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Governor orders flags lowered Monday in Colorado to honor Green Beret Mihail Gohlin

Author: Ernest Luning - January 22, 2018 - Updated: January 22, 2018

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transportationColorado Capitol in Denver in 2015. (Photo by Ernest Luning/Colorado Politics)

Gov. John Hickenlooper has ordered flags lowered to half-staff on all public buildings statewide on Monday to honor Sgt. 1st Class Mihail Golin, a Green Beret stationed at Fort Carson, who was killed while on patrol in Afghanistan. Flags should be lowered from sunrise to sunset.

Golin, 34, a native of Riga, Latvia, was killed on New Year’s Day when his patrol came under attack from enemy rifle fire in Nangarhar Province in eastern Afghanistan, according to the Pentagon. A weapons expert assigned to Fort Carson’s B Company, 2nd Battalion, 10th Special Forces Group, Golin had been deployed once to Iraq and three times to Afghanistan.

He is survived by his parents and a daughter.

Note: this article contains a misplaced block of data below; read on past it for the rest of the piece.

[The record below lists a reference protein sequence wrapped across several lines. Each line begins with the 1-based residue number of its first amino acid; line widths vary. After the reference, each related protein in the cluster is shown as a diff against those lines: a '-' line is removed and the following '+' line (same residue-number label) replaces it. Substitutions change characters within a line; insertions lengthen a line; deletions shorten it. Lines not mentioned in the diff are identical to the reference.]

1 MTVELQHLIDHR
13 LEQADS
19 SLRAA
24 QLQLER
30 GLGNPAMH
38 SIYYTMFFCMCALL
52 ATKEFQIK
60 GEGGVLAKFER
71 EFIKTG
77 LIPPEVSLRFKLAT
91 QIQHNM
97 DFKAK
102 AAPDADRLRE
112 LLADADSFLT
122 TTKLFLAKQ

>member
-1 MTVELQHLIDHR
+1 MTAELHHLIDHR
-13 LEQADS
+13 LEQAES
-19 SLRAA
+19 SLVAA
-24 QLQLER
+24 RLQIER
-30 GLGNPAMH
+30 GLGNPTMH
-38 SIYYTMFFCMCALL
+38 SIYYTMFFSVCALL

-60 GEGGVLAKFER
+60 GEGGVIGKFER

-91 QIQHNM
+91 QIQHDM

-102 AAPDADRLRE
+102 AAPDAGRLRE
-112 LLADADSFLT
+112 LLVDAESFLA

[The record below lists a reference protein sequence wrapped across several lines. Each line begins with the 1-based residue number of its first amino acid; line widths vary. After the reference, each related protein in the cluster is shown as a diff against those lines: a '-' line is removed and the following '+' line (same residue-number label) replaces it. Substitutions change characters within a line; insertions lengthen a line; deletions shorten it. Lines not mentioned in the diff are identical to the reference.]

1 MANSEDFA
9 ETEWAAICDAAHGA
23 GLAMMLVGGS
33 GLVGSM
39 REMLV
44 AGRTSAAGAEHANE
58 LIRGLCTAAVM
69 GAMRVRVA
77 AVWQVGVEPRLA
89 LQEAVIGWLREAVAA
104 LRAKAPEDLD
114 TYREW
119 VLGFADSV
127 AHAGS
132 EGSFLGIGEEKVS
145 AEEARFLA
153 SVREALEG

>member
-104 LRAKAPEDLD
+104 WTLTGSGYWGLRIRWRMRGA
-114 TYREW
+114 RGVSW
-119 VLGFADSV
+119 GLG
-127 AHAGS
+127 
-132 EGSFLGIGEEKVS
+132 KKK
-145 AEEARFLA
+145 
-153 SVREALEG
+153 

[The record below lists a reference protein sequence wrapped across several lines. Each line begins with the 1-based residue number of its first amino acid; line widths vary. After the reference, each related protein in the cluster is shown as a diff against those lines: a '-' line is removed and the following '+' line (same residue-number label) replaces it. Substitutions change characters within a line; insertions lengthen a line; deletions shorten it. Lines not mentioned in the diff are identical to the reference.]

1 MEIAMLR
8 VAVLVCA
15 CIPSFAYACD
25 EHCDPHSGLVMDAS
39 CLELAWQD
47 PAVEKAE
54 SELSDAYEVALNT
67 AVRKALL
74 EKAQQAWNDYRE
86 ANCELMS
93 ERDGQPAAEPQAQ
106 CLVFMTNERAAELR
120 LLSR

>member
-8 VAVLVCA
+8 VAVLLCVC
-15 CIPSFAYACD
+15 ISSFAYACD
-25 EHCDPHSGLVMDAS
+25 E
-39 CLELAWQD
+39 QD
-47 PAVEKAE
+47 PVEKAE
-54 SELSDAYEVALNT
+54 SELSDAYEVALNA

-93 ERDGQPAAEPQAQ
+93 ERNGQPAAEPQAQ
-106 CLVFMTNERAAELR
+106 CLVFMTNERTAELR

“We are proud of his service and sacrifice, as well as that of his family,” said Col. Lawrence G. Ferguson, 10th Group’s commander, in a statement.  “We will honor his memory and support his family during this trying time.”

This is the second time this year the governor has ordered flags lowered in Colorado. The first occasion was on Jan. 5 to honor Douglas County Sheriff’s Deputy Zackari Parrish, who died in the line of duty on Dec. 31 while responding to an incident in Highlands Ranch.

The governor’s office maintains a web page displaying the current flag status for the U.S. flag and the Colorado flag.

Ernest Luning

Ernest Luning

Ernest Luning is a political correspondent for Colorado Politics. He has covered politics and government for newspapers and online news sites in Colorado for more than 25 years, including at the Highlands Ranch Herald, the Jefferson Sentinels chain of community newspapers and the Aurora Sentinel, where he was the city hall and cops reporter. After editing the Aurora Daily Sun, he was a political reporter and blogger for The Colorado Independent site. For nearly a decade, he was a senior political reporter and occasional editor at The Colorado Statesman before the 119-year-old publication merged with Colorado Politics in 2017.